At age seven, the author began fishing with their dad and grandfather on the Collins and Rocky rivers and the upper Caney Fork river. They learned to control their boat using an easy arm paddle and long pole. Fishing on rivers requires knowing where fish are holding, navigating logs and ledges, and keeping the boat in control. Taking turns fishing is essential for success.
Fishing Rivers - Boat Position is Key
I took to river life at age seven. That was back in the mid sixties when all county roads were 2 lane Dirt roads everywhere, and paved ramps were few. I began fishing with dad and grandpa on the Collins and Rocky river. We would also fish the upper end of the Caney fork river. Bass fishing during this time period was amazing! Our boat (made from two 1940 Ford car hoods), never had a motor on it. An easy arm paddle and a long pole was all that was needed. And we covered a lot of water.
Dad and Grandpa were serious when it came to their fishing. Noise would be kept down, like NONE. The net would stay clear of obstruction, and if you were in charge of boat control you better have your A game on! Pops taught me how to keep a boat where it needed to be in any given situation. Mostly using an easy arm paddle or a long bamboo pole we could hold our boat in current. If only two of us were fishing, one would fish a few minutes while the other would hold the boat in position. In calm flows both could fish, using the easy arm paddle to make adjustments.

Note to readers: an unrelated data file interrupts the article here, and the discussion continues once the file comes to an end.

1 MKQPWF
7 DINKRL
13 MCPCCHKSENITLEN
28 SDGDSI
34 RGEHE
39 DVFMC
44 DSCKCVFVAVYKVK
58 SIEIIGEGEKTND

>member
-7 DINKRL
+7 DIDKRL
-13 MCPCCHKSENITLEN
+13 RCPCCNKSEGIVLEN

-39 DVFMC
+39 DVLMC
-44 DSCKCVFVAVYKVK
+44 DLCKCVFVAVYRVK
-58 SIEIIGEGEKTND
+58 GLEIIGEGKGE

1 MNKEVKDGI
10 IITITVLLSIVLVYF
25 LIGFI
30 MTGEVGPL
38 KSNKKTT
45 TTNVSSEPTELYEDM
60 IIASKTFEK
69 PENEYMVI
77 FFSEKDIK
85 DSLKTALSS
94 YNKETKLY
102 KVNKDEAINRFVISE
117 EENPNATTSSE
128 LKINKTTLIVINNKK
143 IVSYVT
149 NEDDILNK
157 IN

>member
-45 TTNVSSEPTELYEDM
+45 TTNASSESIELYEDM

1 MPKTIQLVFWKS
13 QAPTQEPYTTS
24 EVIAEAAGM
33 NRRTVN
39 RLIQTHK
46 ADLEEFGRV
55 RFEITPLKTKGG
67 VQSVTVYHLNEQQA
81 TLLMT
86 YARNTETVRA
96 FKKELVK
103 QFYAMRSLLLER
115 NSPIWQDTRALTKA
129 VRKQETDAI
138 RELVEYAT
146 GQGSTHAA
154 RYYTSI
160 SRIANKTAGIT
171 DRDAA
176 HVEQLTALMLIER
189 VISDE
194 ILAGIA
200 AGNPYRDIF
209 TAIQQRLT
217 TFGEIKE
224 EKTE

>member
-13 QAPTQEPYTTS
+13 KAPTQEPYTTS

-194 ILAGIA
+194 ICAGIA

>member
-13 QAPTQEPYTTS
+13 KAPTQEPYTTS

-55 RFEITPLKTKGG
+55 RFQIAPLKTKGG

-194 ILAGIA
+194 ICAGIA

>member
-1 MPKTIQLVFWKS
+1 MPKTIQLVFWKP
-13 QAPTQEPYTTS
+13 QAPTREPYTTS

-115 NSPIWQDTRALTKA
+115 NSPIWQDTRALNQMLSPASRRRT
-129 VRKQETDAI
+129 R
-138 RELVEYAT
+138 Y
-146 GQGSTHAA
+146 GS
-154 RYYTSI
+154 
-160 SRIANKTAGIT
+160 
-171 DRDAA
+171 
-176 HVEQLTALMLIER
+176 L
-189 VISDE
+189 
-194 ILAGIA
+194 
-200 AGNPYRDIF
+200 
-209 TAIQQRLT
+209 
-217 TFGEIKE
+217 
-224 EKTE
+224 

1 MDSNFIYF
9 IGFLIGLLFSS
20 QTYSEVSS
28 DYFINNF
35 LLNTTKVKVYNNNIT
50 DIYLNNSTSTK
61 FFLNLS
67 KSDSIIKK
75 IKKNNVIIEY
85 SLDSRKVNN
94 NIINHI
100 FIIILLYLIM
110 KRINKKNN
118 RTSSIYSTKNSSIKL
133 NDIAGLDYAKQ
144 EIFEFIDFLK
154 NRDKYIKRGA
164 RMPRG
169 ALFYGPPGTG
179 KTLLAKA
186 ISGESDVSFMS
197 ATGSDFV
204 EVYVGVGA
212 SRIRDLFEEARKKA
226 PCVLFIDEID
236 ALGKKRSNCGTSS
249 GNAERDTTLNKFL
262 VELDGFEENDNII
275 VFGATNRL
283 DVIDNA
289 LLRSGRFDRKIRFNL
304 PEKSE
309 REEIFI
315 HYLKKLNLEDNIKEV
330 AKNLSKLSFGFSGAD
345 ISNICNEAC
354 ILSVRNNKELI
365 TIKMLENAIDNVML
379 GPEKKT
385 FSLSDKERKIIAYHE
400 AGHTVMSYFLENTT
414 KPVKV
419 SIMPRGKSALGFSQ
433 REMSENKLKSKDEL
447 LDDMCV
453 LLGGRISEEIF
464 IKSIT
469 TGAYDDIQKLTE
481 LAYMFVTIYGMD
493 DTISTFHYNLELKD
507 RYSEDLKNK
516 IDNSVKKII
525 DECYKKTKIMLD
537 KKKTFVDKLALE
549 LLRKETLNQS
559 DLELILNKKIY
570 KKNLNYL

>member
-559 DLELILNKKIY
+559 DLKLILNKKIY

Knowing where fish are holding in any given spot on a river is important. For example, many fish are not on the banks but in the middle of the river. Logs and ledges are prime locations that can be overlooked. Knowing where these spots are and correct boat position is key. If you float over a good looking submerged log without knowing it's there, log that spot in your memory and return later. Approach these little honey holes from down stream and let your lure come over the log. Keep the boat far enough away from the target as not to spook the fish. Multiple fish can be taken from these spots. Deep weed beds are also prime areas. If current is heavy, an anchor may be needed.
Remember to mark submerged logs in deep sections of the river and fish them multiple times. Odds are you will hook up with a musky. But keeping the boat under control is the key way to make it all happen. Take turns fishing if that's what it takes to keep you on the spot!
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